Tech upgrade from Reston company could help reduce airport TSA pat downs

When you go through security lines at the airport, it’s probably technology developed by Reston, Virginia-based Leidos that’s scanning you. And the company just received a new government contract that might make the process less intrusive for some passengers.

The new contract with the Transportation Security Administration is to upgrade its full fleet of ProVision Advanced Imaging Technology systems used at airport security checkpoints. It will include new artificial intelligence-based algorithms that Leidos says will significantly reduce false alarms.



Those are the “hands over the head” scanning devices passengers enter while their carry-on baggage is being scanned separately.

“These new algorithms will help reduce false alarms that lead to unnecessary pat downs and checkpoint inefficiencies,” said Brad Buswell, senior vice president and operations manager at Leidos.

Under the new contract with the Transportation Security Administration, Leidos will upgrade its full fleet of ProVision Advanced Imaging Technology systems. (Courtesy Leidos)

The software update will take several months and will include more than 1,000 ProVision systems.

Leidos has been providing transportation screening equipment for TSA for 14 years, including installation and maintenance of airport security checkpoints at all federalized airports, as well as security support for special events, such as presidential inaugurations and spectator events.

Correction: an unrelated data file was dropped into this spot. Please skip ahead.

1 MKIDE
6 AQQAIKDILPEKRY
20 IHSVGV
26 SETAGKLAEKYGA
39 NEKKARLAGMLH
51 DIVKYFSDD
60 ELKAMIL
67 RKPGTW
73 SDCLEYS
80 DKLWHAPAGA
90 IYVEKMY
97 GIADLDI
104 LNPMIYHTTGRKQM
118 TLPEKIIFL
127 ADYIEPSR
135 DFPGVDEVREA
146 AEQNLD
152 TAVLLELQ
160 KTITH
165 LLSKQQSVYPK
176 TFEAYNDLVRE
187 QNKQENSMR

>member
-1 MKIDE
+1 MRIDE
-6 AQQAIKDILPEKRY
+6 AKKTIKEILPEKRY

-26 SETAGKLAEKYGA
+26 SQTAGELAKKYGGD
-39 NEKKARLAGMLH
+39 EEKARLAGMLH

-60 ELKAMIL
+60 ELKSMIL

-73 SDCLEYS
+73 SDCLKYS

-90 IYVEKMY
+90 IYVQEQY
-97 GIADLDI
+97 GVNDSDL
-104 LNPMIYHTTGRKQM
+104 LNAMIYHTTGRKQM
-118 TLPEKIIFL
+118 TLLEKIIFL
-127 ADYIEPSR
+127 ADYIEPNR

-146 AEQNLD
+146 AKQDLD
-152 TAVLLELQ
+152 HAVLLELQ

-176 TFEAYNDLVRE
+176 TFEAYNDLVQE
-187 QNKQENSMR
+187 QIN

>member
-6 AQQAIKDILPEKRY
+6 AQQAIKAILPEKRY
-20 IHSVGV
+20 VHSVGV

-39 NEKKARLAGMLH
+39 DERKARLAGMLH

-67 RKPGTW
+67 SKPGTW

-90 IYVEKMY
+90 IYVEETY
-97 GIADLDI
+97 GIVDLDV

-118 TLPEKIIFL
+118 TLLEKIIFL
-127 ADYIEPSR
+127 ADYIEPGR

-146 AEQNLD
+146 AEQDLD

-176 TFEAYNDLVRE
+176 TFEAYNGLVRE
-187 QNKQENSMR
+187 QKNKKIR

In 2021, the company received a new TSA contract for $471 million for on-site coordination, design support, planning and execution of screening equipment installations, relocations and removals.

Leidos had $14.4 billion in fiscal 2022 revenue, and has 45,000 employees worldwide. Its government contracts include the departments of Defense, Homeland Security and the intelligence community.

Leidos also named a successor for its retiring CEO. Thomas Bell, currently chairman and CEO of Rolls-Royce North America, will succeed current Leidos CEO Roger Krone, who will retire in May.

Leidos became a stand-alone, publicly-traded company through a split of McLean-based SAIC in 2013.

Jeff Clabaugh

Jeff Clabaugh has spent 20 years covering the Washington region's economy and financial markets for WTOP as part of a partnership with the Washington Business Journal, and officially joined the WTOP newsroom staff in January 2016.

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